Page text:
By Malia Hill
Tomorrow, March 23, some people here in Hawaii (and around the world) will be shutting off their lights and sitting in darkness in order to honor “Earth Hour”—a largely symbolic plea to the governments of the world to take action on climate change. And it’s likely to be as effective as sitting at home in the dark generally is.
In contrast, I suggest that you to spend that hour as I plan to do myself—sitting in the light, celebrating the human achievement that has brought us to unprecedented health, safety, and comfort. The same human ingenuity that I believe will be a bigger part of protecting the land and preserving the environment than any number of protests in the dark—and with far fewer unfortunate metaphorical allegories.
Because, when you think about it, the scope of human achievement is something we ought to celebrate more often. Thanks to improvements in science, technology, and medicine, we are able to live longer, more healthy lives. Vaccines, advancements in medicine, and even modern sanitation have helped stave off disease, made childbirth safer, and allowed more children to grow up healthy and strong. Advancements in communications and transportation have made the world smaller and more accessible. Education is no longer the exclusive province of the rich or privileged. By any measure, our lives have been improved by through human ingenuity and innovation.
In fact, you need to look no further than your own house to recognize how far we’ve come. Refrigeration has changed and improved our diet, making it more varied and healthy (not to mention safer). Technology has freed us from previous drudgery associated with cooking and cleaning and changed the role and place of women in our society. Even something as simple as air conditioning has changed the way we work, live, and play.
Only a hundred years ago, the average life span for a man in America was 50 years (and 55 for women). The infant mortality rate was 132 deaths per 1000 births. Death from causes like Typhoid Fever, Diphtheria, and Tuberculosis were tragically common and claimed even the young and healthy. Today, average life expectancy is 78 years and the infant mortality rate has plummeted to 6.15 deaths per 1000 births. And there are few who wouldn’t expect those trends to continue.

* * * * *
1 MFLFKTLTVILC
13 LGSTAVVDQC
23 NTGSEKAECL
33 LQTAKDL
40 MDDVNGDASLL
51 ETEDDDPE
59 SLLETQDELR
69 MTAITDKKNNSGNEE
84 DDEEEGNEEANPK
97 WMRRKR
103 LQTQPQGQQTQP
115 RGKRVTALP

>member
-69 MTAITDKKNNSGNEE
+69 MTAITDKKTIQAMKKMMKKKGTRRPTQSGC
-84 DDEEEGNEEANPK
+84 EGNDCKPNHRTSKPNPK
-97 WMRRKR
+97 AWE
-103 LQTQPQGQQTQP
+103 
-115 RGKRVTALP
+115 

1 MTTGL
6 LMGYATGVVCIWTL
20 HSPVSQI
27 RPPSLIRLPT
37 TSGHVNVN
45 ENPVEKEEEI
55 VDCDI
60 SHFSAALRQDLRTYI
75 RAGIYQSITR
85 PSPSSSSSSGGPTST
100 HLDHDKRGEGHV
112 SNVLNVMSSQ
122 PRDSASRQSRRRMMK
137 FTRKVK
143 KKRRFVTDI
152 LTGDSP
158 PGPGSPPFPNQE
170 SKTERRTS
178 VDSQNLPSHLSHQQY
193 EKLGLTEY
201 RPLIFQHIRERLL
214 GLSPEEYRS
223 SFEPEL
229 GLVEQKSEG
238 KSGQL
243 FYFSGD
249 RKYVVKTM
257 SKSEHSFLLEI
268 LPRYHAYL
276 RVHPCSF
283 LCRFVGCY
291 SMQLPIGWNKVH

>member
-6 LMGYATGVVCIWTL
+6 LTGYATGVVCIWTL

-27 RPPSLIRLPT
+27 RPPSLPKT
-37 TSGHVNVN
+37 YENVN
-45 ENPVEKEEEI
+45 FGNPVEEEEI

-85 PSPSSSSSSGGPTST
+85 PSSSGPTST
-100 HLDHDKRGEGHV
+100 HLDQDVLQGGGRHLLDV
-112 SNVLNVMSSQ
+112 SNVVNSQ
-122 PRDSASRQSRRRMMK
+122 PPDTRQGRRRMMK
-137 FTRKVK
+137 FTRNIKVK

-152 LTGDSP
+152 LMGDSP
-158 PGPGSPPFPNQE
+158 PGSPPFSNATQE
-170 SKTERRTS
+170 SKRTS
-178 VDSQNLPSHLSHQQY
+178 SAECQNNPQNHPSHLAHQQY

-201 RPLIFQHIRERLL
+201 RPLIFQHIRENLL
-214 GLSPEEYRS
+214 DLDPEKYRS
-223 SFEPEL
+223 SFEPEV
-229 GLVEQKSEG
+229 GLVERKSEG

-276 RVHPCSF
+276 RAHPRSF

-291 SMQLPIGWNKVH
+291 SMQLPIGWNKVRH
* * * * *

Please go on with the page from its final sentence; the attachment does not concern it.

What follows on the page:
We live in an age where science has become the great democratizer. This is not to suggest that privilege and wealth no longer exist, but only that—more than ever before—previous barriers to education, opportunity, and information are dropping thanks to human innovation and our unending quest to improve the quality of our lives.
And the most wonderful thing of all is that many of these advancements came not from any collective and conscious effort, but from the small contributions of many, working to solve one intractable problem. The economist Adam Smith, arguing for the general benefit of self-interest wrote that, “It is not from the benevolence of the butcher, the brewer, or the baker, that we can expect our dinner, but from their regard to their own interest.” We only need to add the mechanic, the engineer, the software developer, and the numerous others who have done their small bit to improve our lives.
Of course, we are not done yet. In fact, that is the best part of celebrating human achievement. We can do so knowing that in future years, there will be new advances that we could only have imagined previously. Will we see true energy independence? More sustainable methods of agriculture? A true end to hunger? Mankind dreams and then does. And so, this Saturday, I will be in the light, celebrating the best of human achievement, and dreaming of an even better future to come. And maybe drinking a beer. Because why not celebrate all of mankind’s great achievements while I’m at it?